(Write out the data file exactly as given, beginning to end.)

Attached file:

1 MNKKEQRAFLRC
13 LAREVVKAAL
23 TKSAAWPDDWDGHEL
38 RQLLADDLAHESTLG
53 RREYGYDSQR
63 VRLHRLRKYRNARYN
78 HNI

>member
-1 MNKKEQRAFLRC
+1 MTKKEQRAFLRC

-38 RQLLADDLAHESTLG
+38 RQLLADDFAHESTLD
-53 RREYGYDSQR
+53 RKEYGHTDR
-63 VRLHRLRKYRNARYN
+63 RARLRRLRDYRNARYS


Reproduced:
1 MNKKEQRAFLRC
13 LAREVVKAAL
23 TKSAAWPDDWDGHEL
38 RQLLADDLAHESTLG
53 RREYGYDSQR
63 VRLHRLRKYRNARYN
78 HNI

>member
-1 MNKKEQRAFLRC
+1 MTKKEQRAFLRC

-38 RQLLADDLAHESTLG
+38 RQLLADDFAHESTLD
-53 RREYGYDSQR
+53 RKEYGHTDR
-63 VRLHRLRKYRNARYN
+63 RARLRRLRDYRNARYS